Thursday, February 24, 2011

Climate Change Compromised

Compromise usually means that no one gets what they want, and the compromise is accepted by all because they realise that no one is completely happy, but everybody got something.

So it is with today's announcement that, from July 2012, there will be a fixed price on carbon (pollution), with an eventual move to an Emissions Trading Scheme in about 3 years. (2015) Business, especially big business, wanted, and lobbied both Coalition & Labor Governments for it. Then Labor PM Kevin Rudd acceded to this, and former Coalition Minister and then Leader of the Opposition, Malcolm Turnbull, supported it. The right wing of the Liberal Party shafted him, and installed Tony Abbott as Leader of the Opposition. Abbott promptly labelled climate change as 'crap', in direct opposition to Australia's Chief Scientist, and the CSIRO.

Last year's Federal election resulted in a hung Parliament, and Julia Gillard only became Australia's current Labor Prime Minister after gaining the support of Independent MP's. The result included a multi-party Committee on Climate Change. The Committee members are listed at Prime Minister Gillard Chairs the Committee. No Coalition members are listed, although the Coalition was invited to nominate 2 members of the Committee.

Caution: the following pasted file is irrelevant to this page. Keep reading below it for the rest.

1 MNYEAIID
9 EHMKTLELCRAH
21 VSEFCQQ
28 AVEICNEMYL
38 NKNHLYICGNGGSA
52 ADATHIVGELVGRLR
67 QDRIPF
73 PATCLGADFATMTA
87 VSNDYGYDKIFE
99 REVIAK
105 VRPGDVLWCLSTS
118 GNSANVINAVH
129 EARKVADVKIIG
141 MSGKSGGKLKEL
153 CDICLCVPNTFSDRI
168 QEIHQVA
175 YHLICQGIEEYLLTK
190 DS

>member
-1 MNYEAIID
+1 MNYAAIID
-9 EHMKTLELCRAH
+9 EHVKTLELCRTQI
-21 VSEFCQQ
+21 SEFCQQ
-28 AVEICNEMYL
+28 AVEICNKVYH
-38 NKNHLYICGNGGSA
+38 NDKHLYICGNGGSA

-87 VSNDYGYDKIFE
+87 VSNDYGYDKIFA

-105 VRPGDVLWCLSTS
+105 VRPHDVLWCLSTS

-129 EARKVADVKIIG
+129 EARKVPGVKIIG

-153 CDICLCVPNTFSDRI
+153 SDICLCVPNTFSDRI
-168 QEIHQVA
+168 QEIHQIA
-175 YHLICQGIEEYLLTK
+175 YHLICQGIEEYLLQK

The compromise reached by the Committee is a fixed price on carbon for 3 years, then a transition to an ETS. All parties have compromised:
  • The Greens wanted an ETS, including on-farm activities.
  • Rob Oakeshott and Tony Windsor wanted an ETS, not including on-farm activities. They represent rural and regional voters.
  • Labor wanted an ETS, but different from that, and it had twice lost a vote in Parliament.
So, all parties wanted an ETS, except the Coalition which chose not to have members on the Committee. However, none could agree on the form of the ETS. Hence, a compromise, fixed-price on carbon, that shows they want to do something about climate change, but none have got what they really wanted. If it is introduced, I hope that imported goods are also subject to it, including the carbon-cost of transport to Australia. Otherwise, companies manufacturing in Australia will be further disadvantaged.

Politics is sometimes defined as 'the art of comprommise', but it seems to me that it often compromises good public policy.